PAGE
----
Glen Eckett, Head of Marketing at Solopress, said: “It’s an exciting time for businesses around the country as we approach this summer’s Platinum Jubilee celebrations – although strict requirements around commemorating the occasion are still in place, The Queen has temporarily eased some of the usual restrictions, opening up exciting new opportunities for business and community endeavours nationwide.”

Building a cybersecurity strategy for marketers

By Radmila Blazheska, CMO, SecurityHQ and  Eleanor Barlow, Content Manager, SecurityHQ

Marketing teams often work with sensitive data, be it customer or contact data, in your CRM, WordPress site, payment details, and much more. Chief Marketing Officers (CMO’s), Head of Marketing, and Marketing Directors are accountable for data, how it is used, stored, and shared within their marketing teams.

Since GDPR was enforced, most marketeers also hold Data Officer roles, or are very interlinked with these roles, and form the connection between data, IT, and marketing departments. Which is why it is crucial for marketing teams to know how marketing tools are used, stored, and processed, so that if a data breach were to take place, accountability is made clear and next steps are known by all parties.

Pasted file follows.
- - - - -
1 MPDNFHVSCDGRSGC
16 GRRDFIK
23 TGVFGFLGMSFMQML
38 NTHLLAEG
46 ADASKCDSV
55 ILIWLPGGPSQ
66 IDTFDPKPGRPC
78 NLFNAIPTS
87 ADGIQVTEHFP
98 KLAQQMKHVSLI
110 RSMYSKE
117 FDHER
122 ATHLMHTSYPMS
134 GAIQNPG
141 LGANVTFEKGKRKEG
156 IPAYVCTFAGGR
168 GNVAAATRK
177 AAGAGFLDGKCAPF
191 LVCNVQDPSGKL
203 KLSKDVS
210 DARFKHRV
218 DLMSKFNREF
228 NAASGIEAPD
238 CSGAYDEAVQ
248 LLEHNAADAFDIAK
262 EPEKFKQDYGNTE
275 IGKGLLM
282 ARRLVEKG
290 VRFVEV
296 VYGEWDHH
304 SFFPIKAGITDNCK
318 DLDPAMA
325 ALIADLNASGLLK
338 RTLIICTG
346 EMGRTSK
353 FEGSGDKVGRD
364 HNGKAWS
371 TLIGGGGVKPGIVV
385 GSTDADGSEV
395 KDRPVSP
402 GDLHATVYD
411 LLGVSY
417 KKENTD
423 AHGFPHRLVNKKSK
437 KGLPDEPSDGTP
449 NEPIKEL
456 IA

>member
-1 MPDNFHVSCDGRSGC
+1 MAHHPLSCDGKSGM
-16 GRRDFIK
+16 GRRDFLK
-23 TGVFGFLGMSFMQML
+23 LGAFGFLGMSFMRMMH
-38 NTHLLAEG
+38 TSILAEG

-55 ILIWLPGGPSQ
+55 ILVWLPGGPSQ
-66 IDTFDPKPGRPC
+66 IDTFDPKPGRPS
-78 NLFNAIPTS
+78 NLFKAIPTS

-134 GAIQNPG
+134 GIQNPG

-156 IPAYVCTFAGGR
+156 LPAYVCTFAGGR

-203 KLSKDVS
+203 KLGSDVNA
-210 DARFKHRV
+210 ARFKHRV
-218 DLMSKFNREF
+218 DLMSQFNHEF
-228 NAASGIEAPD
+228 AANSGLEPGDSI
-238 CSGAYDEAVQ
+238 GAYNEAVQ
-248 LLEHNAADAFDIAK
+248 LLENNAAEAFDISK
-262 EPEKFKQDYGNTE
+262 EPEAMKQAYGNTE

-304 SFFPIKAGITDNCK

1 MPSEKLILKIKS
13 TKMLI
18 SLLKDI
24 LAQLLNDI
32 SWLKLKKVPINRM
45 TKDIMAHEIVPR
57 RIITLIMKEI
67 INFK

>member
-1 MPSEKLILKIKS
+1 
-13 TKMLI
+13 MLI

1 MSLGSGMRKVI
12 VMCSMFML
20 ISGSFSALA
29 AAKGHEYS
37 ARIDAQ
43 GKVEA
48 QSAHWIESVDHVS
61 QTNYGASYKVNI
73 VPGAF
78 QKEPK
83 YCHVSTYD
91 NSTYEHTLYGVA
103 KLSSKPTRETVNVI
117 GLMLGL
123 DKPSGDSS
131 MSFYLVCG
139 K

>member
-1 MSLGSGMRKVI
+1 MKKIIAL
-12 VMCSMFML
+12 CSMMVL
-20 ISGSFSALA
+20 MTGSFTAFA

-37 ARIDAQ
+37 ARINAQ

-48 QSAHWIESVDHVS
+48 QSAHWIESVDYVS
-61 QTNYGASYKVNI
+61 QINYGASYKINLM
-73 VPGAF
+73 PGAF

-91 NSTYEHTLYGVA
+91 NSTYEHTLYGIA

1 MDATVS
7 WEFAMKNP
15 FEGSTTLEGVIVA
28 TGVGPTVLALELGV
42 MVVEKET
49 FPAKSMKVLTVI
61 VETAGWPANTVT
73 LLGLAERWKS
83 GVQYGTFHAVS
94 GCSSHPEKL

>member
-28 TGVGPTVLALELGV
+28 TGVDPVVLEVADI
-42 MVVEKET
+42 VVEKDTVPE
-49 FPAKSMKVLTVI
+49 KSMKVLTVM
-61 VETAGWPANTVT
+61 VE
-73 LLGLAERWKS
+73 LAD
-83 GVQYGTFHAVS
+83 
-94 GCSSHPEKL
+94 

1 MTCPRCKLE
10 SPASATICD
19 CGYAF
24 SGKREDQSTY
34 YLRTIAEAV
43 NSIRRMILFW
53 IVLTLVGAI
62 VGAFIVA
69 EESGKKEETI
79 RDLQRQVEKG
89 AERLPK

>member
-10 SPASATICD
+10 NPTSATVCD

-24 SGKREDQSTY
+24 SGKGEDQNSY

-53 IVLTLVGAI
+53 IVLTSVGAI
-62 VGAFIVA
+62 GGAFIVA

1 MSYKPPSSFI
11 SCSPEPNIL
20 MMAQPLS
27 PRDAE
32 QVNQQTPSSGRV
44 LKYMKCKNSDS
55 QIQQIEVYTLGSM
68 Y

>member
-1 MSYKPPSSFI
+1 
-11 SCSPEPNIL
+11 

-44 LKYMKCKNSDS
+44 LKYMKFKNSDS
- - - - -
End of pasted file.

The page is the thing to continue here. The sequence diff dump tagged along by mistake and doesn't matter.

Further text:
Three elements that marketing teams need to be especially prepared for are brand theft, supply chain attack/third party vulnerability, and data security weaknesses.

1.      Fight Against Brand Theft

Brand theft covers situations whereby any company/user, applies your company information, such as brand name, emails, domains, and elements like that, without permission/agreement. Copyright infringement included. Large companies are often targeted by phishing campaigns and there are also lots of fake social media accounts out there, right now, using y our brand. Which is why, if there is data that has already been stolen or breached, companies need to know about this, to know exactly what has been accessed, so that an action plan can be made.

Marketing teams need to be prepared if a breach is made, as most of the communication will fall onto the marketing team anyway. In turn, marketing teams need to know how to respond to a breach, how to communicate with customers following a breach, how to communicate with the public, with government enforcement, and more. On top of large fines, some brands never recover. Timing is everything, and bad PR can crush companies.

Marketing team individuals are also often targeted as they can easily be spoofed over an email or phone call. Identities of team members can be at risk, which is why Threat & Risk Intelligenceshould be used as a tool to view, monitor, prioritise and analyse all digital elements of your organisation. This includes internet, applications, systems, cloud, and hardware, to help detect and prevent attacks. By using this service, you will be alerted on any infringement both on the open and dark web.